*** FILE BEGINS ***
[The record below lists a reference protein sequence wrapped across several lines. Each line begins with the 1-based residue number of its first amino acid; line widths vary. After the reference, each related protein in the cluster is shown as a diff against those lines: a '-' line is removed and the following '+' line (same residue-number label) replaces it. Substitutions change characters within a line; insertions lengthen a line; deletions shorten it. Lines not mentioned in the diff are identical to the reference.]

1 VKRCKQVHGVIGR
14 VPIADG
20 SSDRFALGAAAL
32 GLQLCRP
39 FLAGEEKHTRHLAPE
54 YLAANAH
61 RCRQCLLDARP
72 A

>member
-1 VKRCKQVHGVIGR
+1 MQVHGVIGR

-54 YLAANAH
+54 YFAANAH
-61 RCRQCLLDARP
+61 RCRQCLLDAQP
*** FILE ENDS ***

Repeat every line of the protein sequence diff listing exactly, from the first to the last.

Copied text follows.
[The record below lists a reference protein sequence wrapped across several lines. Each line begins with the 1-based residue number of its first amino acid; line widths vary. After the reference, each related protein in the cluster is shown as a diff against those lines: a '-' line is removed and the following '+' line (same residue-number label) replaces it. Substitutions change characters within a line; insertions lengthen a line; deletions shorten it. Lines not mentioned in the diff are identical to the reference.]

1 VKRCKQVHGVIGR
14 VPIADG
20 SSDRFALGAAAL
32 GLQLCRP
39 FLAGEEKHTRHLAPE
54 YLAANAH
61 RCRQCLLDARP
72 A

>member
-1 VKRCKQVHGVIGR
+1 MQVHGVIGR

-54 YLAANAH
+54 YFAANAH
-61 RCRQCLLDARP
+61 RCRQCLLDAQP